I am the target audience for these comic book superhero movies. I’m a 24-year-old male willing to spend $10+ on a movie featuring characters from comic books originally made with teenagers in mind. I took the bait after The Avengers and started delving into the world of comics: the panels, the trade paperbacks, the graphic novels, the convoluted continuities, the oh-so-temporary terminations of main characters. And I’ve been hooked ever since.
But I loved movies first, so when I go to a superhero movie, I’m watching it as a film first and a comic book adaptation second. Sometimes my affection for the source material colors my feelings about the movie. Take, for example, The Amazing Spider-Man 2, which is based on one of my favorite Spider-Man stories. Funnily enough, I can’t say which story it is, because that’s a spoiler all its own. That sentence is probably a spoiler itself for those well-versed in Peter Parker’s history. Whoops.
Peter Parker, played again by Andrew Garfield, is Spider-Man, of course (Crap, is that a spoiler? WHAT ISN’T A SPOILER???), and his girlfriend is Gwen Stacy, played again by Emma Stone. The chemistry between the two stars is again the best part of the movie. There’s some good action involving an underused Jamie Foxx as the villain Electro and the terrific Dane DeHaan as Peter’s old friend Harry Osborne. Also, the scenes of Spidey swinging through the city have never been so exhilarating. But the movie rests on the relationship between the stars, which makes for underserved secondary characters and rushed plot points. However, seeing as the original Amazing Spider-Man comics depended a lot on the soap opera-ish relationship between Peter and Gwen, I was satisfied.
Chemistry of a different kind is at the heart of Captain America: The Winter Soldier. This time the formula is the combination of precise action and political intrigue to form one explosive Marvel movie, the best one without the word “Avengers” in its title since Iron Man. Chris Evans returns as the titular Cap, still adjusting to civilian life in the 2010s when the also titular Winter Soldier appears and starts causing havoc. (SPOILER ALERT: Captain American is not the Winter Soldier. I know, it’s confusing.) Cap teams up with the Black Widow (Scarlett Johansson) to find the Winter Soldier and to figure out how to fix the chaos that his appearance sets in motion. This gives Marvel their best chance yet to showcase Evans’ relatable soulfulness and Johansson’s sassy pluck.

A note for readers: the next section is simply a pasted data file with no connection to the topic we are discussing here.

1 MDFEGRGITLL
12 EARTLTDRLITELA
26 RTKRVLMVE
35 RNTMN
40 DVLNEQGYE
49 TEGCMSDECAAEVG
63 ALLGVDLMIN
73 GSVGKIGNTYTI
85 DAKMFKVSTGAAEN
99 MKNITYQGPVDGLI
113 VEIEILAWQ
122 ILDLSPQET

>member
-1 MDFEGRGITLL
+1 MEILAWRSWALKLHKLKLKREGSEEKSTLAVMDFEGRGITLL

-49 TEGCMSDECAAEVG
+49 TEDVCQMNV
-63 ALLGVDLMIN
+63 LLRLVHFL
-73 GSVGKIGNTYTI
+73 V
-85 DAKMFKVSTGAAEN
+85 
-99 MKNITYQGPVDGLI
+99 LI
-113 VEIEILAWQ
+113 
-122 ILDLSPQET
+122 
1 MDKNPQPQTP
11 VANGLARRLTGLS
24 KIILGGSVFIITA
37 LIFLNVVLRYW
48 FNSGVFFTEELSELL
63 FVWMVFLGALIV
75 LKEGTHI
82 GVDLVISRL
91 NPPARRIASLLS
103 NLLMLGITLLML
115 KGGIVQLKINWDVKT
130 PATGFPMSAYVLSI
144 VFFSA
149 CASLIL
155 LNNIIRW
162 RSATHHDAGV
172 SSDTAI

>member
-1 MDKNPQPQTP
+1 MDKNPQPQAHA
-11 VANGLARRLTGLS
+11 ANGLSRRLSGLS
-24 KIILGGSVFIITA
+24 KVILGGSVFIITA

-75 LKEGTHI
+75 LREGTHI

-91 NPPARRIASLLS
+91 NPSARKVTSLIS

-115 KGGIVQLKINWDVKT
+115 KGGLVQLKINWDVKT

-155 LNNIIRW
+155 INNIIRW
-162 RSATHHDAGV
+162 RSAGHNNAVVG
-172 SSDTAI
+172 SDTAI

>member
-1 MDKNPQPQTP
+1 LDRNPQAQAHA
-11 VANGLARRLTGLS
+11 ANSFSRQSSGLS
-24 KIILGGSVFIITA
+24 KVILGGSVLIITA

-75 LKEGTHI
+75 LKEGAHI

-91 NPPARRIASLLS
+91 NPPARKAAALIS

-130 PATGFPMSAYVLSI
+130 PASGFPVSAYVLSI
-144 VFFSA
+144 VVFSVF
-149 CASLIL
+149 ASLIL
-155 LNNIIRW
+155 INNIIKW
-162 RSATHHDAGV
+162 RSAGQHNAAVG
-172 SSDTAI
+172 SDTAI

Winter Soldier is also the first Marvel movie since Iron Man to actually be about something, or at least something more than simply the battle between good and bad/evil/corrupt. I don’t mean to say that battle is insignificant, but superhero stories have potential to be so much more. Marvel takes the Winter Soldier story and provides an uncanny analog for the complications of drone warfare and unrestricted surveillance à la the NSA, demonstrating some of the boldness The Dark Knight Rises exhibited targeting the Occupy movement in 2012. I like my comic book movies to have good action and strong characters, and I like my comic book movies to have deeper significance. Give me a movie with all three, and I’ll love it.
Two out of three ain’t bad though, and X-Men: Days of Future Past manages to be great. Where Winter Soldier finds significance in its subject matter, Days of Future Past gets by on some of the best character development in a superhero movie ever. Winter Soldier has character development, but it’s mostly at the service of the plot. Spider-Man is all character development and no plot. Days of Future Past’s plot is the character development, with a climax that hinges on a character’s choice rather than a big battle that’s barely more than a trope.
It’s not really about anything though- but that’s okay. Days of Future Past combines the cast of the Bryan Singer & crappy director Brett Ratner movies with the retro cast from First Class by sending Wolverine back in time (basically) to warn the estranged Charles Xavier (James McAvoy) and Magneto (Michael Fassbender) of a dark future that comes as a result of Mystique (Jennifer Lawrence) assassinating the scientist, Bolivar Trask (Peter Dinklage), who created the Sentinels, which are essentially mutant-hunting robots. Does it sound complicated? That’s okay, because the story is so well-organized around the characters and their decisions that you forget the time-travel stuff is bogus. You also don’t care that Singer isn’t aiming for deeper significance by making the mutants a social allegory like in his first two movies. Sometimes a great story and great characters are enough.
Days of Future Past was the only story I hadn’t read before seeing the movie. Spider-Man’s was one of my favorite comic book story arcs of all time, but it was my least favorite of the three. I’m not as much a Cassandra as many actual critics are about the state of Hollywood movies these days. I do wish there were more variance in blockbusters, but we’ll never reach a point when there aren’t good movies being made. And as far as comic book movies go, as long as they tell great stories, what is there to complain about? Consider this target audience member more than satisfied.